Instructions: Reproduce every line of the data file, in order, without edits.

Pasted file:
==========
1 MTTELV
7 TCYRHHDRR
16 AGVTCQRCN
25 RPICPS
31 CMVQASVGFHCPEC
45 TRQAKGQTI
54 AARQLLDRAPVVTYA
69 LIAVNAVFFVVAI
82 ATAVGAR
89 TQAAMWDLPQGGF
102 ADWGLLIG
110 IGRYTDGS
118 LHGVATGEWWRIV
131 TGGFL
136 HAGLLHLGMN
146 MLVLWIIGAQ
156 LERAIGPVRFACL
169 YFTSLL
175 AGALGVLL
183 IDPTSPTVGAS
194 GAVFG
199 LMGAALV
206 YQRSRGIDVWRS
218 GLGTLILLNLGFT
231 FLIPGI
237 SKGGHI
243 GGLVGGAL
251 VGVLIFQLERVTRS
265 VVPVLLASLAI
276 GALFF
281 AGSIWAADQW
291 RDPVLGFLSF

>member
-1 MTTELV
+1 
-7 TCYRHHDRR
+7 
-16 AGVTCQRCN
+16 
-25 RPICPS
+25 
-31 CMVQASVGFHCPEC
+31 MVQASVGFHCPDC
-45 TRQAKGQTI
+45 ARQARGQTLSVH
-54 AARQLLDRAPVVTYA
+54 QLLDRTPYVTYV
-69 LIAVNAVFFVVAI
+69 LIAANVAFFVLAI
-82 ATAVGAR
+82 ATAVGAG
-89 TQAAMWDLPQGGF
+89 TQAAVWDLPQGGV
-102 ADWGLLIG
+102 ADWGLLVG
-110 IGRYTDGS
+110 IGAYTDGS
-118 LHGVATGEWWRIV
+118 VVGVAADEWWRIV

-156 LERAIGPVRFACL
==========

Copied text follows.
1 MTTELV
7 TCYRHHDRR
16 AGVTCQRCN
25 RPICPS
31 CMVQASVGFHCPEC
45 TRQAKGQTI
54 AARQLLDRAPVVTYA
69 LIAVNAVFFVVAI
82 ATAVGAR
89 TQAAMWDLPQGGF
102 ADWGLLIG
110 IGRYTDGS
118 LHGVATGEWWRIV
131 TGGFL
136 HAGLLHLGMN
146 MLVLWIIGAQ
156 LERAIGPVRFACL
169 YFTSLL
175 AGALGVLL
183 IDPTSPTVGAS
194 GAVFG
199 LMGAALV
206 YQRSRGIDVWRS
218 GLGTLILLNLGFT
231 FLIPGI
237 SKGGHI
243 GGLVGGAL
251 VGVLIFQLERVTRS
265 VVPVLLASLAI
276 GALFF
281 AGSIWAADQW
291 RDPVLGFLSF

>member
-1 MTTELV
+1 
-7 TCYRHHDRR
+7 
-16 AGVTCQRCN
+16 
-25 RPICPS
+25 
-31 CMVQASVGFHCPEC
+31 MVQASVGFHCPDC
-45 TRQAKGQTI
+45 ARQARGQTLSVH
-54 AARQLLDRAPVVTYA
+54 QLLDRTPYVTYV
-69 LIAVNAVFFVVAI
+69 LIAANVAFFVLAI
-82 ATAVGAR
+82 ATAVGAG
-89 TQAAMWDLPQGGF
+89 TQAAVWDLPQGGV
-102 ADWGLLIG
+102 ADWGLLVG
-110 IGRYTDGS
+110 IGAYTDGS
-118 LHGVATGEWWRIV
+118 VVGVAADEWWRIV

-156 LERAIGPVRFACL